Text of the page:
Adolescent alcohol dependence and anxiety frequently co-occur, leading researchers to examine the link between these two disorders.
So far the evidence has produced conflicting explanations, with some researchers believing young people are more likely to use alcohol as a coping mechanism against anxiety, and others describing anxiety having a protective effect through contributing to withdrawal from social situations and fear of risky drinking.
In order to further examine the relationship between the two disorders, researchers from the University of Bristol have investigated whether adolescent generalised anxiety disorder (GAD) was linked with frequent drinking, frequent bingeing, hazardous drinking, and harmful drinking. The study collected data from the young people aged 18 and then again at age 21.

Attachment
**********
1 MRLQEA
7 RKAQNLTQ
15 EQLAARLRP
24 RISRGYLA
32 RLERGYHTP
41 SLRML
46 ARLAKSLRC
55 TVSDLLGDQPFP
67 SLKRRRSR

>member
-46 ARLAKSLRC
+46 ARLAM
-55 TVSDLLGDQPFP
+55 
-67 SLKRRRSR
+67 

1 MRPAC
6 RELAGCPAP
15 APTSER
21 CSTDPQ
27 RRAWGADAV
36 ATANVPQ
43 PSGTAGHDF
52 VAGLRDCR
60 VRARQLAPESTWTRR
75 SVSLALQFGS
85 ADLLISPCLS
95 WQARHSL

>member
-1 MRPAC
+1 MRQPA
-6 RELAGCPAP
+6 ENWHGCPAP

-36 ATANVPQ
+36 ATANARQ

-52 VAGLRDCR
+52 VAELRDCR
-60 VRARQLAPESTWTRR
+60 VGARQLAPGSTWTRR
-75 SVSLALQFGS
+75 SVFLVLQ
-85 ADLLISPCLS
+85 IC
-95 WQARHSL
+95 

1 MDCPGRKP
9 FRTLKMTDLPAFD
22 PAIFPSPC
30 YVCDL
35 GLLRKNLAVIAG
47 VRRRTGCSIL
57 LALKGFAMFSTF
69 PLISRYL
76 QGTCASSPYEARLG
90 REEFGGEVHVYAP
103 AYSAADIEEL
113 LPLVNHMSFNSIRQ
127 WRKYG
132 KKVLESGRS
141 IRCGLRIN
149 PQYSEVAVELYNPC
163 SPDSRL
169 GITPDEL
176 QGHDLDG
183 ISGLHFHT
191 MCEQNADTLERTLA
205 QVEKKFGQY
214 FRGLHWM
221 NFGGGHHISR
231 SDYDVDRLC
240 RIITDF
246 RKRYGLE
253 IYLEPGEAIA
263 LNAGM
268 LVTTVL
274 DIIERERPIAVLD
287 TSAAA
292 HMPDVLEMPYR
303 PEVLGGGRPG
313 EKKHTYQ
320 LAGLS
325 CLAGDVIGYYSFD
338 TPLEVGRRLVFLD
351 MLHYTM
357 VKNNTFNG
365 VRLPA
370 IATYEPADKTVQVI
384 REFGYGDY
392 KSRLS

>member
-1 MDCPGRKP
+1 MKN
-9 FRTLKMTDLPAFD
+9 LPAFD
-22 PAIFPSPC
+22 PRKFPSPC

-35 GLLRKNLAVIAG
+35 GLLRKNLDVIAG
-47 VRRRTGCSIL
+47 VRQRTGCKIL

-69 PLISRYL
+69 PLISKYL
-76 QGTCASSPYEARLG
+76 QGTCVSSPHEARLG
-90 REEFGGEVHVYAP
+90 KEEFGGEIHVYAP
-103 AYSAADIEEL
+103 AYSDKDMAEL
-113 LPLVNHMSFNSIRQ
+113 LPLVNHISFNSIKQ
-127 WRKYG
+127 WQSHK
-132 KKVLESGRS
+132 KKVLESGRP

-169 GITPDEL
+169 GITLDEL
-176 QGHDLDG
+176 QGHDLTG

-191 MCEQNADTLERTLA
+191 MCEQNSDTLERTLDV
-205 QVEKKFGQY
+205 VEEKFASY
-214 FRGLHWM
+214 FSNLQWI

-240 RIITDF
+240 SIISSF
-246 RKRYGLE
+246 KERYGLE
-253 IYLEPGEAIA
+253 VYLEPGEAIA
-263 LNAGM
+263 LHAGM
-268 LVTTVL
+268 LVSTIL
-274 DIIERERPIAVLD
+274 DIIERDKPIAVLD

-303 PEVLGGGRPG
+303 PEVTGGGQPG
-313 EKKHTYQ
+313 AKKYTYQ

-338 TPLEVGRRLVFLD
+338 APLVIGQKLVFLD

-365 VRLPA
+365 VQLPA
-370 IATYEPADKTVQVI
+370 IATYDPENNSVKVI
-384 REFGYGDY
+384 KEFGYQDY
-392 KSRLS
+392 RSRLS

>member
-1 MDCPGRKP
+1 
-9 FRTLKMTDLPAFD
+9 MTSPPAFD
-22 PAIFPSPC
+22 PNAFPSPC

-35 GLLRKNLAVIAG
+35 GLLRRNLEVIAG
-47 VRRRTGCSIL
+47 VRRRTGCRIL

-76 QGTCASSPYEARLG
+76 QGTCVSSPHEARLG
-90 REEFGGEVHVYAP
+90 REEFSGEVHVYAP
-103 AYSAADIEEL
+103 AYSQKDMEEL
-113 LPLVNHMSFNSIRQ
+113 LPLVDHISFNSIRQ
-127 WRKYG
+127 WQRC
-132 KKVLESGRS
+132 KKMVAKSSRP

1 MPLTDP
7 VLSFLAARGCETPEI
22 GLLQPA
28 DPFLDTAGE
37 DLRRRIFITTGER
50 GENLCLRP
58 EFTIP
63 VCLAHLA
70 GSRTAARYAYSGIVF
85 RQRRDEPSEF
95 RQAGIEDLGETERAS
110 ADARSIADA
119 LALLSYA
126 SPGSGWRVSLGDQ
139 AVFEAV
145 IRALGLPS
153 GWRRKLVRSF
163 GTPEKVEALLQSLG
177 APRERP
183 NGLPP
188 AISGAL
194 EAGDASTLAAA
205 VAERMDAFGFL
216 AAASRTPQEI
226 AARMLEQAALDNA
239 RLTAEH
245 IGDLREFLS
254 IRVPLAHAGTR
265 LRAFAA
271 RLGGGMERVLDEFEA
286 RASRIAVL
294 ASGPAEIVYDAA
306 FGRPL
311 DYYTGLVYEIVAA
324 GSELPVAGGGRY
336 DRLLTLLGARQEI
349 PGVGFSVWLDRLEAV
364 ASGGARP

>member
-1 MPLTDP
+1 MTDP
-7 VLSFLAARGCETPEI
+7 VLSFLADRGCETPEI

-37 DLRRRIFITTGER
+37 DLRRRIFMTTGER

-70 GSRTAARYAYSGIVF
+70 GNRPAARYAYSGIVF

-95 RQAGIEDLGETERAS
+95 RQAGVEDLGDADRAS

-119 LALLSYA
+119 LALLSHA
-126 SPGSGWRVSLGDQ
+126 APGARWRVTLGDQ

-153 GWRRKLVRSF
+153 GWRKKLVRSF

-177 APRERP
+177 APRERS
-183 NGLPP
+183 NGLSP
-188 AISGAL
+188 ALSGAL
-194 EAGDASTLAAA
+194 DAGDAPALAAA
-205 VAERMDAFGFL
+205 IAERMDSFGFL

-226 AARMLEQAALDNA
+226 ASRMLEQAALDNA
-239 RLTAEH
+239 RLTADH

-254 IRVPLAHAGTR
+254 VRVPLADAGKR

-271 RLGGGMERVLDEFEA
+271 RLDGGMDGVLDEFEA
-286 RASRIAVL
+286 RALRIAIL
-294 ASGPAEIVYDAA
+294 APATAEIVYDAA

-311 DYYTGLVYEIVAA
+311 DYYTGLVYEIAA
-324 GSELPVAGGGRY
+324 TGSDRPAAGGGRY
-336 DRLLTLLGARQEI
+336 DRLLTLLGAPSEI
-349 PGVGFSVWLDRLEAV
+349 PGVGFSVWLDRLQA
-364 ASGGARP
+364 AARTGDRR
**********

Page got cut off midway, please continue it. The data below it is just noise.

Results from the study found:
- GAD at age 18 was positively linked with concurrent frequent drinking, frequent bingeing, hazardous drinking, and harmful drinking
- GAD increased the odds of harmful drinking at age 21, but there was no clear evidence of a longitudinal relationship between GAD and the other alcohol use outcomes.
- There was no clear evidence of a GAD and 'Drinking to Cope' interaction at ages 18 or 21.
The researchers suggest the changes in drinking between ages 18 and 21 may be explained by a reduction in risk-taking behaviour, changes in environment and context, drinking no longer seen as a novelty, and increased cognitive control.
Changes in the relationship between GAD and alcohol use from age 18 to 21 could be explained by changes in the expectations that alcohol will actually help reduce anxiety.
Although there remains ambiguity as to the relationship between these disorders, the research should be used to inform prevention interventions for adolescents and young adults.